My wife Laura and I have been working our allotment plot since beginning of 2008. I thought I should share my experiences with the Permies community - any thoughts / comments / ideas would be appreciated.
Instead of attaching photos, I'm posting links (see also bottom of this post) to pages from my wife's blog - the blog is in Italian, but the photos should speak for themselves, or so I hope.
- Resources on site: communal water tanks fed from the mains, and water from our own water butt, which collects rain water from the shed roof (surface c. 6 sqm). Horse manure mixed with stable bedding (c. 20% manure, 40% straw, 20% hay, 20% wood shavings - I found this an excellent mix for mulching and sheet composting); this is brought to our allotments several times a year from nearby stables. And plenty of woodchips, from local tree surgeons.
- Cultivation: we dug the plot over a couple of times in the first 2 years. After that, we have not cultivated the soil except for superficial raking before sowing. We have created permanent, slightly raised beds separated by a network of narrow paths. Beds are permanently mulched with 5-15 cm of straw and/or stable bedding. Footpaths are covered with woodchip. So the beds are largely undisturbed and never trodden on. Picture here: http://ortolistico.wordpress.com/2012/03/25/design-tecniche-di-coltivazione-e-colture-1/p1030610-2/
- Other permanent features: a Mediterranean herb garden; and a large, L-shaped mound, with patches of nettles, perennial herbs and flowers, functioning as a wildlife haven
- Perennial plants: 8 fruittrees (5 of these already productive); a fairly large (10m long) strip of raspberries, several blackberry bushes (brambles), a patch of 9-10 blackcurrant bushes, several beds of strawberries, and many, many perennial herbs and flowers. Annuals: you name it, we have it (well, almost)
- Problems & pests: Lack of space! - we maximise the use of the plot (narrow paths, close planting, etc.); it can feel very cramped at times. Frosts can hit us as late as May. Slugs. Pigeons, magpies and parrakeets (yes, parrakeets) - small fruits such as cherries will disappear if not protected. Foxes occasionally dig holes in our veg beds or on the footpaths (probably looking for worms). In spring mice may eat freshly sown seeds. Tomatoes are difficult to grow as the area gets hit by blight almost every year. And finally: the neighbour's fast-growing willow tree, which casts an ever larger shadow onto one of my best beds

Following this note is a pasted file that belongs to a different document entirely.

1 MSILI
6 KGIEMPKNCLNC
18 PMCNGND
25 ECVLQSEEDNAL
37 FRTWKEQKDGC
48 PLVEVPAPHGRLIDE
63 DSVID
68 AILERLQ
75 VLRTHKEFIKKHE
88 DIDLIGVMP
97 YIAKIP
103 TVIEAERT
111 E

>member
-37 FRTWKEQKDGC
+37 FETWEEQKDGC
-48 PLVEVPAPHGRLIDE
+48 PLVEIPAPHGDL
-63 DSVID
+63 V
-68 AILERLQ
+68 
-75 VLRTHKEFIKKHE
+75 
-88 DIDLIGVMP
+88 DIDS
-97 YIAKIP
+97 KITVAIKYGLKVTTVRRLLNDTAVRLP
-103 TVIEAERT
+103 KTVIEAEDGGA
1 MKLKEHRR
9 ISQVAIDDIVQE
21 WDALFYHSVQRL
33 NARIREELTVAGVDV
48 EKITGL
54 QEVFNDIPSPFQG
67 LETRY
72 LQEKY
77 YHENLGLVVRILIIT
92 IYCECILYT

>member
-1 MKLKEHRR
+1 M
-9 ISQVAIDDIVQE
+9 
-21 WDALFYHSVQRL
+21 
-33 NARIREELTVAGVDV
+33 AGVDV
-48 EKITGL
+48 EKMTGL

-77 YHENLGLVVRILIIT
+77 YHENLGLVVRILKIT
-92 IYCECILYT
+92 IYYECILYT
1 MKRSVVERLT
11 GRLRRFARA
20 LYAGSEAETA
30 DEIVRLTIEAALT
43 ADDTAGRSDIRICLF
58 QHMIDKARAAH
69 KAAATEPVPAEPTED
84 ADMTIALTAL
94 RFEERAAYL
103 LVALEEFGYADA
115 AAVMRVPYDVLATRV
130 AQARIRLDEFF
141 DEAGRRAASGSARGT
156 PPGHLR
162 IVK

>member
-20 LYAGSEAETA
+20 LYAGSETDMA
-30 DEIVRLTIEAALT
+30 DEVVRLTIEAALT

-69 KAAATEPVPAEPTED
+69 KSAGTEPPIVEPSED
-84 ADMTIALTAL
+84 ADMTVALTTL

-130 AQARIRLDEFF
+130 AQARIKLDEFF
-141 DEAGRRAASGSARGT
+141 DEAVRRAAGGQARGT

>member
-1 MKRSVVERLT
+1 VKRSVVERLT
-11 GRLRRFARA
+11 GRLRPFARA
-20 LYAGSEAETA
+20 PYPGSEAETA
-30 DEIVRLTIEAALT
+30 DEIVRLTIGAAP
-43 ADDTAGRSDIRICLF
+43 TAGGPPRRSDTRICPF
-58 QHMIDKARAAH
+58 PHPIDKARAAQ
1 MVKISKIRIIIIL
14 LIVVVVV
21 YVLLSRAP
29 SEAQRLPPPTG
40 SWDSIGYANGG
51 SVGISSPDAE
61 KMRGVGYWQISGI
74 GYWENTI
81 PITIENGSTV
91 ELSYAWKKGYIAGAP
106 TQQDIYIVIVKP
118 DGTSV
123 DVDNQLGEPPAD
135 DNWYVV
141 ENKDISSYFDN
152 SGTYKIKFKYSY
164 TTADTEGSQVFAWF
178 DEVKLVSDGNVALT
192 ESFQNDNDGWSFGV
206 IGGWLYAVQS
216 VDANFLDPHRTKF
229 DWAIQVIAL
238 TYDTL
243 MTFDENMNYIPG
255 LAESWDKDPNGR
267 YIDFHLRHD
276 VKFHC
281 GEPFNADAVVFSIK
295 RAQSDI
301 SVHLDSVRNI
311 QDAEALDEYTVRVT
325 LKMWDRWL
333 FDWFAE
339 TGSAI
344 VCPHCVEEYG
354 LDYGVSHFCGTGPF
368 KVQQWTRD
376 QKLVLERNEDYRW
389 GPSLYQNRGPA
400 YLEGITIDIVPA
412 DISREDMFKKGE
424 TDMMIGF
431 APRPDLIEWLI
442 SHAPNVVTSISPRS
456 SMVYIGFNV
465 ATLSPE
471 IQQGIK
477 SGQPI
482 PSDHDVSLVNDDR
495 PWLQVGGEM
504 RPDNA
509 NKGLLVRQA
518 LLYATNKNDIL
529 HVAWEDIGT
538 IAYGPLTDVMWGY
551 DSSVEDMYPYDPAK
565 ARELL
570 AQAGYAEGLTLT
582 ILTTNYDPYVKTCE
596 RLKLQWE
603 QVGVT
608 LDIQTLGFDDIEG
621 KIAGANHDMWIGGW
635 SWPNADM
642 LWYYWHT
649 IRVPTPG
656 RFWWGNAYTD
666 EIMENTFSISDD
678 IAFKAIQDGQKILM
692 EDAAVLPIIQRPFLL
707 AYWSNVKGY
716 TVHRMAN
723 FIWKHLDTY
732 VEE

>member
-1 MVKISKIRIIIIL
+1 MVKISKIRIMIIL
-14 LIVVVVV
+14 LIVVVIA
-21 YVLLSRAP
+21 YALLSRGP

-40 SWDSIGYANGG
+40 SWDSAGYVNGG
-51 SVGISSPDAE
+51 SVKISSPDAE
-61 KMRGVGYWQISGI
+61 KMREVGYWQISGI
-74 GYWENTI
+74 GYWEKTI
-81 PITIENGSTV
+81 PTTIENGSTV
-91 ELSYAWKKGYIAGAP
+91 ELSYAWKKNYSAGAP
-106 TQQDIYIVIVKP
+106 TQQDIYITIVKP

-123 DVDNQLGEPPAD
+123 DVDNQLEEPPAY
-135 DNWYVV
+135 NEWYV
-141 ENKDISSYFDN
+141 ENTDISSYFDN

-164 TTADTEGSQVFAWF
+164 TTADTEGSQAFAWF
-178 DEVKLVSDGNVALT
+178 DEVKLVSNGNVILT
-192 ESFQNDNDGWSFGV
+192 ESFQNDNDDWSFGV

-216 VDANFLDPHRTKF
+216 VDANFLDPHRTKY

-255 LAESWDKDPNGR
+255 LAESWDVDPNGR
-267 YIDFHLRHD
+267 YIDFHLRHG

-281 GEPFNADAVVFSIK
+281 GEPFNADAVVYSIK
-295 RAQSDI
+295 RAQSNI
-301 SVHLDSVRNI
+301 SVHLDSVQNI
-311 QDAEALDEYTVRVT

- Results / harvests: this is our first year when we try to quantify the total yield from our plot. I hope to be back with some firm figures. At any rate, from May to Ocober, we have a constant supply of fruit (I estimate some 30-35 kg over the whole growing season), leaf vegetables (a huge salad bowl almost every day), french beans & runner beans (a few kilos per week), roots and tubers (15-30 kg of potatoes, depending on how large an area we want to squander on them), and squashes & dry beans for winter (variable quantity) ... among other things
Tyler Ludens wrote:That's a lot of space! It looks beautiful.
300sqm is plenty of space if all you want is to grow vegetables for own use, and perhaps fruit as well. But I wanted a mini-wildlife sanctuary as well (and even a mini-pond, but had to give up on that idea eventually). The wild patch has been extremely successful, so much so that it would probably take over the whole plot if I let it have its way. Even with weekly trimming of the nettles and brambles, at times I feel they want to squeeze us out...